Managing moderate depression

Depression is common, but it doesn't usually go away on its own. There are things you can do to help yourself, but you may also benefit from professional treatment.

Talk with your doctor about your symptoms and access a range of other resources for additional support.

 

Group therapy

Group therapy allows member with similar health issues or wellness goals to connect with and support one another — and you don't have to share anything you’re not comfortable with. Common topics include relationships, work, family, and stressful life events. 

Learn more about your care options

You can also call us to learn more about therapy and other mental health services. When you call, we'll ask for information to help us direct you to the right care for you.

 

Health classes

Our in-person classes are taught by trained instructors to help you strengthen relationships, change unhealthy thinking and behaviors, cope with stress, and more.

Search our directory for current programs and classes.

 

Personalized healthy lifestyle programs

Enroll in a free online program to help steer your life in a more positive direction. You’ll get an individualized action plan and follow-up emails to track your progress.

  • Care for depression. Manage symptoms of depression and develop positive coping skills.
  • Dream. Get the sleep you need to help prevent or improve depression without medication.
  • Relax. Find out what’s causing your stress and build skills to manage it.
 

Guided meditations

Positive thoughts and images can help "re-wire" your brain and relax your body for greater inner peace and happiness. Download one of our audio programs and make some time to sit back and listen.

 

Self-care tools and tips

Life’s normal ups and downs can throw you off-kilter — but simple self-care strategies and healthy habits can help you through them. Get specific tips for:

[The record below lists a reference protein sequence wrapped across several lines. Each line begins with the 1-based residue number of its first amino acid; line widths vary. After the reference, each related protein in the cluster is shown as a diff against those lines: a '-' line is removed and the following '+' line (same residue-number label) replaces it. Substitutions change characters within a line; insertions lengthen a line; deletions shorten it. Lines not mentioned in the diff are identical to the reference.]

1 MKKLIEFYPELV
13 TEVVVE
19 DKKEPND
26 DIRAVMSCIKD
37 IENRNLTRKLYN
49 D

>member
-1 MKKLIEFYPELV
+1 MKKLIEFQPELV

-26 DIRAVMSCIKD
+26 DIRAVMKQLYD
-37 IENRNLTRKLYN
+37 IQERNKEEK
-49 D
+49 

Employee assistance programs

Most large companies offer confidential Employee Assistance Programs (EAPs) to help employees and their family members address depression and other health issues. EAPs provide services like: 

  • Evaluation, short-term counseling, and referrals to other services, such as financial counseling
  • Support to help manage personal and work-related challenges
  • Information about self-help groups and other community support resources

Contact your Human Resource Department for information.

 

Peer support

You don’t have to go it alone. Online communities and in-person support groups offer a place to share information and connect with others who have similar health concerns.

 

Medication

Antidepressants change the balance of chemicals in the brain that often cause depression. You may need to try several antidepressants before you find the one that works best for you. Talk to your doctor about whether antidepressants might be right for you.

Common medications for depression include:

  • Selective serotonin reuptake inhibitors (SSRIs), such as fluoxetine (Prozac) and sertraline (Zoloft).
  • Serotonin norepinephrine reuptake inhibitors (SNRIs), such as venlafaxine (Effexor), venlafaxine SR (Effexor XR), and duloxetine (Cymbalta).
  • Other antidepressants, such as bupropion (Wellbutrin, Wellbutrin SR), mirtazapine (Remeron), and trazodone (Desyrel).

More on medication.

 

See all care options

If you have depression, we have a range of care options depending on your symptoms.

Take the self-assessment

Depression is a real – and common – medical condition that can affect your mind, body, and spirit. Take this self-assessment to see if you have any symptoms of depression.

Self-assessment

 

 


Reviewed by Nolan Thompson, MD, April 2019.